Greenfield Quarles responded almost immediately and offered his services to help with the war effort. Due to his prior military experience, he was made a major when the army mustered the First Arkansas Regiment at Camp Dodge, Arkansas on May 16, 1898.

After several months of intense drills, target practice and marching, the war ended before their deployment to Cuba, and they were no longer needed. Although disappointed at not joining in battle, the men under his command presented him with a sword as a token of their appreciation and esteem for his leadership. At the 1934 installation of our Epsilon Sigma Chapter (Rhodes), Quarles’ grandson used the sword as part of the ritual. He later gave the sword to Sigma Nu, and it now has a place of honor in our museum in Lexington.

Later Professional Life

On November 27, 1900, Arkansas held a ceremony for the laying of the cornerstone for the new state capitol building. After a large parade, the cornerstone program began at 11:30 am. The crowd in attendance was reported to be 40,000, the largest single gathering in the state’s history. 

One of the distinguished speakers was Founder Greenfield Quarles. As a member of the Arkansas Senate, and instrumental when it passed the bill to build the new state capitol building, he said:

“We are here to lay the cornerstone of a building that will be…constructed of huge blocks of granite taken from our own quarries and of massive beams taken from our own forest.  We are going to take from the plenty that has been vouchsafed to us and rear a state house and decorate it with beauty and art.  One that, as it towers above all that surrounds it, will catch the first rays of each coming morn and at twilight will throw a kiss at each departing day.”

The throngs in attendance at the ceremony received his speech with great enthusiasm.

Over a lifetime, Sigma Nu was never far from his thoughts. He attended four Grand Chapters and spoke at several regional gatherings, including the dedication of the grave monument to Founder Hopkins in 1920. Quarles attended his first Grand Chapter in Indianapolis in 1902. His last was in St. Louis in 1919, just a year before his death. He also attended the 1904 New Orleans and 1908 Chicago Grand Chapters.


Greenfield and Ida Quarles had only one child – a daughter Lucille, born in 1874. Lucille married Cadwallader L. Polk of Helena in 1897. From their union came four children. Although only two of them lived beyond childhood, both became initiates of Sigma Nu. 

While in Lexington for the 50th reunion of his VMI class in 1920, Founder Quarles initiated his grandson, Cadwallader Leonidas Polk, III, into our Lambda Chapter (Washington & Lee). He later affiliated with our Sigma Chapter (Vanderbilt), where he attended law school.  In 1929, our Sigma Chapter (Vanderbilt) initiated Greenfield’s youngest grandson, Greenfield Quarles Polk, into Sigma Nu.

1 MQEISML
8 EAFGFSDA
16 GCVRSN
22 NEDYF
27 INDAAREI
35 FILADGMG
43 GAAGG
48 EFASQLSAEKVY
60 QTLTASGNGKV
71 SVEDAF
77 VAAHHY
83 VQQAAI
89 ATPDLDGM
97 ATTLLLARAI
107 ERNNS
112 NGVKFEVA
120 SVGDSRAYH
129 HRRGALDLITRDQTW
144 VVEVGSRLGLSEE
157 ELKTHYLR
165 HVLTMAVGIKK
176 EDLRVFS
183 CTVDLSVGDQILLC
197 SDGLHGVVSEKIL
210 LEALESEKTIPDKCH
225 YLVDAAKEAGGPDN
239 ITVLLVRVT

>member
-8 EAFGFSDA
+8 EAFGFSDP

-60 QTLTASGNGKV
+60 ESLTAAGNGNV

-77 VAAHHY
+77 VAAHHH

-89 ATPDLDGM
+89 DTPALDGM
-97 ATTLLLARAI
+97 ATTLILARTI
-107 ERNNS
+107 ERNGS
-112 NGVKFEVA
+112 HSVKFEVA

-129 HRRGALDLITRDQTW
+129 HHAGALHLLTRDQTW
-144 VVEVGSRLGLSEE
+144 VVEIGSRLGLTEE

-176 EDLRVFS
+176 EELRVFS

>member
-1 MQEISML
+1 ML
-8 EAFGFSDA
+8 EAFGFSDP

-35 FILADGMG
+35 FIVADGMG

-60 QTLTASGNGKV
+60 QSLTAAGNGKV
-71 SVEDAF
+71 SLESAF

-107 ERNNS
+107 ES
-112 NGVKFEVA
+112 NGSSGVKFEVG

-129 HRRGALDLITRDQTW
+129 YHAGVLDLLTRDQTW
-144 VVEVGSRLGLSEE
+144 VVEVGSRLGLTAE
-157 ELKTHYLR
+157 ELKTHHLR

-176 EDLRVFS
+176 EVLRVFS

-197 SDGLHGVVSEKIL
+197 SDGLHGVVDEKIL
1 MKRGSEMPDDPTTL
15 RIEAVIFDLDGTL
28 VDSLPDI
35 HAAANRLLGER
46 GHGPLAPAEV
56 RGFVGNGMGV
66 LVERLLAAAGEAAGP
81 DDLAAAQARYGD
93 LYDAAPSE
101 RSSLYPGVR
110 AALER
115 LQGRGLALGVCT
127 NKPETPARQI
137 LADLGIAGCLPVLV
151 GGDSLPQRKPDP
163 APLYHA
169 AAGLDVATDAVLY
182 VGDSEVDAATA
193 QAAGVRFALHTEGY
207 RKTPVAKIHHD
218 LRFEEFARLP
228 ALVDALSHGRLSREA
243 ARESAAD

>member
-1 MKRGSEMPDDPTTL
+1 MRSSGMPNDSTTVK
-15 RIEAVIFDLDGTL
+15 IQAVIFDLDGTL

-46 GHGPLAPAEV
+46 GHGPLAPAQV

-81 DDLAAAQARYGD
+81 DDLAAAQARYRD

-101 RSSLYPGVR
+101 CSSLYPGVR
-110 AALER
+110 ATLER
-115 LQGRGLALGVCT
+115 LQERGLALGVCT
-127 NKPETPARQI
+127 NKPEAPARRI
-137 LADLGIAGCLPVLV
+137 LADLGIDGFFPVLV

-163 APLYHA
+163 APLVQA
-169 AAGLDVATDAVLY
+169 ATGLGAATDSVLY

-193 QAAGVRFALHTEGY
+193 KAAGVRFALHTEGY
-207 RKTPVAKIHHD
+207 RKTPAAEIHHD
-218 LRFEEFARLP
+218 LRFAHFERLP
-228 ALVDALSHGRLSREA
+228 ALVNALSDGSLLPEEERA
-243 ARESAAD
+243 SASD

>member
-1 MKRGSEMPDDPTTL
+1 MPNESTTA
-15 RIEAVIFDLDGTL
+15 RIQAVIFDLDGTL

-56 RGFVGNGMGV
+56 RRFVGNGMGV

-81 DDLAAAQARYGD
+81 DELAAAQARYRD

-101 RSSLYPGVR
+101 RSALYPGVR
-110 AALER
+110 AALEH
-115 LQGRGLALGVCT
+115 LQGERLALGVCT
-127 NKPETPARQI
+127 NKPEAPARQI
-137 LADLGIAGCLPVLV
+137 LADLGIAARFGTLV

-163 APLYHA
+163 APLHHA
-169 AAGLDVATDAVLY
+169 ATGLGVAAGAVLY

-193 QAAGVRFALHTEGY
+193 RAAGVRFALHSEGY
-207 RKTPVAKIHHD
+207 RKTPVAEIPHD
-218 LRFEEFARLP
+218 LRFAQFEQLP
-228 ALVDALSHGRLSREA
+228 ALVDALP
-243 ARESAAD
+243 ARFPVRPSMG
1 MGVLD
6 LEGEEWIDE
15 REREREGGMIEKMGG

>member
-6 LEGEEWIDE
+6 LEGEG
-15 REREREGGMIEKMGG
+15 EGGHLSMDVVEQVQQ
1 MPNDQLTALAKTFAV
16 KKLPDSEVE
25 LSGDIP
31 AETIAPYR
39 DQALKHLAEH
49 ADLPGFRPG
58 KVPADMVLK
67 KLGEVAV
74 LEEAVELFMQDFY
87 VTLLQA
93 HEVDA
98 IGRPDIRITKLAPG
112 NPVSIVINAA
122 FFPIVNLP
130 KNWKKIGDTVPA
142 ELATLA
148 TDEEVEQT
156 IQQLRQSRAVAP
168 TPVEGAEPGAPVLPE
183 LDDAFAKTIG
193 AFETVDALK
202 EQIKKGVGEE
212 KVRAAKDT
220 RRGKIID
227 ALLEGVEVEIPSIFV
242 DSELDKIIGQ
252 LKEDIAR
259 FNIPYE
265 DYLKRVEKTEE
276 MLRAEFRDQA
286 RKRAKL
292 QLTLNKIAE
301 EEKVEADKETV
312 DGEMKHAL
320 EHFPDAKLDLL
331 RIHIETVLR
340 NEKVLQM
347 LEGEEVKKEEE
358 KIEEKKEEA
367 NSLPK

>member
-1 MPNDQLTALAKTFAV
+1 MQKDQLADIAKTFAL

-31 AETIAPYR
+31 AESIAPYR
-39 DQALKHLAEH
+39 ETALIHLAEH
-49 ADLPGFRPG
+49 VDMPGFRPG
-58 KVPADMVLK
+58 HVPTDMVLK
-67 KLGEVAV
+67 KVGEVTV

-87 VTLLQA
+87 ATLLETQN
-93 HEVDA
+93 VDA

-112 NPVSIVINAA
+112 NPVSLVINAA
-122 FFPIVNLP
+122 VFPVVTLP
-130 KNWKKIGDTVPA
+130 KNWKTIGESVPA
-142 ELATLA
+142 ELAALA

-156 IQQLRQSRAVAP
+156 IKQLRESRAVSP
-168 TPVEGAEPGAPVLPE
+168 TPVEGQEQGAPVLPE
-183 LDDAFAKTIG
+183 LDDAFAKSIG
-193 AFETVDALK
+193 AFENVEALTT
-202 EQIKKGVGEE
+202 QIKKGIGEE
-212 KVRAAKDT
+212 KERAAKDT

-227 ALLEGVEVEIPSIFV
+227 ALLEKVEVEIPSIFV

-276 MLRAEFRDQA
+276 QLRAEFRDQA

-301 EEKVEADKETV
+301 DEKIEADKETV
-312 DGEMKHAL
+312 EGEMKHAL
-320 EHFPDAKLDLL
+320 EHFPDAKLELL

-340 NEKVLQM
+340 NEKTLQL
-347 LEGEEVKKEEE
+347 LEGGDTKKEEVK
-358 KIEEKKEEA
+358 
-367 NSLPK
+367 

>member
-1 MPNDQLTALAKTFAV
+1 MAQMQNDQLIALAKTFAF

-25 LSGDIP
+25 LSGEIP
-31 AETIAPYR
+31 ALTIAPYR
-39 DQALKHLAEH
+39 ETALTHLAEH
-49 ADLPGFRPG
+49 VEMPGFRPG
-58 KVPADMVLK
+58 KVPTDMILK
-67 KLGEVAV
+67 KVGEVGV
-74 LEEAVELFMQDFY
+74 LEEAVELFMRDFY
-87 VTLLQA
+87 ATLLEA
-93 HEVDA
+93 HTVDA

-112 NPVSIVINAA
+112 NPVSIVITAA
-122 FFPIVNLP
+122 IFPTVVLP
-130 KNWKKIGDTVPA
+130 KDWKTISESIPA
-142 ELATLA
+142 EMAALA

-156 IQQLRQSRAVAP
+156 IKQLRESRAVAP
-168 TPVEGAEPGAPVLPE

Lucille Quarles, Greenfield's only child.

However, the Quarles legacy didn’t stop there. In 1983, our Beta Theta Chapter (Auburn) initiated Robert Lee Browne, Jr. into the Legion of Honor. He is the great-great-grandson of Founder Quarles.


After an illness of several weeks, Greenfield Quarles entered the Chapter Eternal on January 14, 1921. He died at his home in Helena about 1:00 o’clock in the afternoon of cardio-renal failure. He was 73 years old and the last of our three Founders to die. He was buried in Maple Hill Cemetery in Helena in the same family plot as his parents.

Last year, Sigma Nu erected a new monument over his grave. On October 22, 2017 we officially dedicated the monument. The ceremony in the cemetery included descendants of Greenfield Quarles in attendance and was followed by a reception at St. John’s Episcopal Church, a short distance away.

Inscribed on the stone marking Founder Quarles’ grave are these words:






JANUARY 1, 1869








The last words he spoke to a Sigma Nu Grand Chapter were just a year before his death. His concluding remarks were almost prophetic.

“It is indeed an experience to meet here fifty years later and look back at the three of us who stood there in the night time, with the stars shining down upon us. I remember it so well. These are sweet communions, because while you do not see them and you do not realize it, it seems to me that here, around me, somewhere, I can see or feel the spirit of Hopkins and Riley. Standing here now, it may be the last time I may look upon the faces of many of you, or any of you. I charge you to remember Honor, Truth and Brotherly Love, not only for yourself, not only for Sigma Nu, not only for the inner circle of your community, but for this whole country. Every man here has an influence, and it is your duty to exercise it.”

And so ended the life of service of Sigma Nu Founder and Alpha Chapter initiate number 2 – Greenfield Quarles.